A Lost Generation: Young People and Conflict in Africa
family. It is not uncommon for men to remain unmarried into their 40s or beyond, during which time they will be regarded by their entourage as being a ‘youth’. In contrast, women are in many societies are expected to marry in their teens. Poverty and conflict often impose early sexual activity on them, whether they are married or not. Thus by the age of 24 many young women are already mothers of several children, and so by common definitions no longer ‘youth’.
Furthermore, although the term ‘youth’ is gender-neutral, applying to both male and female young people, in actual usage it often refers implicitly to male youth, and, as a result, projects and legal provisions are often geared to the needs of male youth to the exclusion of females. This is a particular problem with the identification of child soldiers. As we will see below, provision for the support and demobilisation of child soldiers tends to assume that the children in question are boys. However, some studies estimate that up to 40% of child soldiers may be girls (Save the Children Fund UK 2005), indeed, the Burundi case study in the previous section of this volume presents a testimony from a girl who enlisted voluntarily at the age of 12. As has been attested elsewhere, the policy and humanitarian communities find it difficult to accept the notion of women as combatants, given the strong association of vulnerability and peaceableness with women, and aggression and territoriality with men (Carpenter 2006; El-Bushra 2007). The humanitarian community also demonstrates a confusion, which we return to below, over the definition of ‘combatant’.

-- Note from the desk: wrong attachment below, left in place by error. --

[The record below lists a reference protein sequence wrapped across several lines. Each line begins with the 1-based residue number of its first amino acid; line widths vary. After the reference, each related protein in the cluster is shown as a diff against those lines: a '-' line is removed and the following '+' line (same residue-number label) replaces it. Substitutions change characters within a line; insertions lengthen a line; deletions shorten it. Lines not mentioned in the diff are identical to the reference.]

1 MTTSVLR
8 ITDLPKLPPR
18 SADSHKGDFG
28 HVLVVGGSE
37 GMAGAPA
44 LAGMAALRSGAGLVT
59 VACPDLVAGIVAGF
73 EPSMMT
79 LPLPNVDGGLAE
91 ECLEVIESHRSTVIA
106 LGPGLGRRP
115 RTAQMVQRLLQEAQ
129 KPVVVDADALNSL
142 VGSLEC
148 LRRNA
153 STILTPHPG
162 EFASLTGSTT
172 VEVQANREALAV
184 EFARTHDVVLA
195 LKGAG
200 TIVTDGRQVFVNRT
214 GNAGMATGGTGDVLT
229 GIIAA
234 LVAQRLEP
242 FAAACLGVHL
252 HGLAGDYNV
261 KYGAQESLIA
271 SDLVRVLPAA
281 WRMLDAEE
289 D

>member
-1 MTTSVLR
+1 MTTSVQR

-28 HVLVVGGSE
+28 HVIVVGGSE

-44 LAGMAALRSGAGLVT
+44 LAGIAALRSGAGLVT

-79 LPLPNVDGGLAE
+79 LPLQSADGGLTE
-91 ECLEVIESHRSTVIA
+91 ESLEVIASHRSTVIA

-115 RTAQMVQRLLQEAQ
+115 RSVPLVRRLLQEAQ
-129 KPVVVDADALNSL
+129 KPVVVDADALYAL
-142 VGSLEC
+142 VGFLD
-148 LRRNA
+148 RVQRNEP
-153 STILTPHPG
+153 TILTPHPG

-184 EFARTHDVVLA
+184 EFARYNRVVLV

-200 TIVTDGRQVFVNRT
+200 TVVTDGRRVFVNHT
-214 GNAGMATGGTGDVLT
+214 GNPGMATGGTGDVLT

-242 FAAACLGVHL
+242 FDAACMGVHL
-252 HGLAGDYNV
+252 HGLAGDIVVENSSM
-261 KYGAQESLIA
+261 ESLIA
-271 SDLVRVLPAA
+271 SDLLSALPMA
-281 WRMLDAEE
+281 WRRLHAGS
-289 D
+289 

Taking these definitional issues into consideration, in this book we are broadly concerned with ‘young people’, meaning both youth and children. Where it is necessary to make a distinction between youth and children, we consider children to be those under the age of 18, and youth to be over 18. It should be noted that many of the ‘child mother’ respondents in this study were ‘youth’ at the time of the research, but had been made pregnant while still under 18. While we maintain the United Nations definition of youth as ending at age 24, we also recognise and accept that the social status of ‘youth’ may continue after that age.
The impact of war on youth and children
In Burundi and Uganda where the ‘Restoring Peace Project’ was implemented, experience showed that war has intensified structural discrimination against youth, and that it has done so in a variety of ways. Both countries are now in a post-conflict phase (although war in Uganda is not completely over), and yet young people are still facing the consequences, not only of the war itself but also of underlying inequalities and injustices towards them that still persist, often in exaggerated forms. These inequalities and injustices take a wide range of forms, most notably including gross sexual exploitation and exclusion from economic resources, and our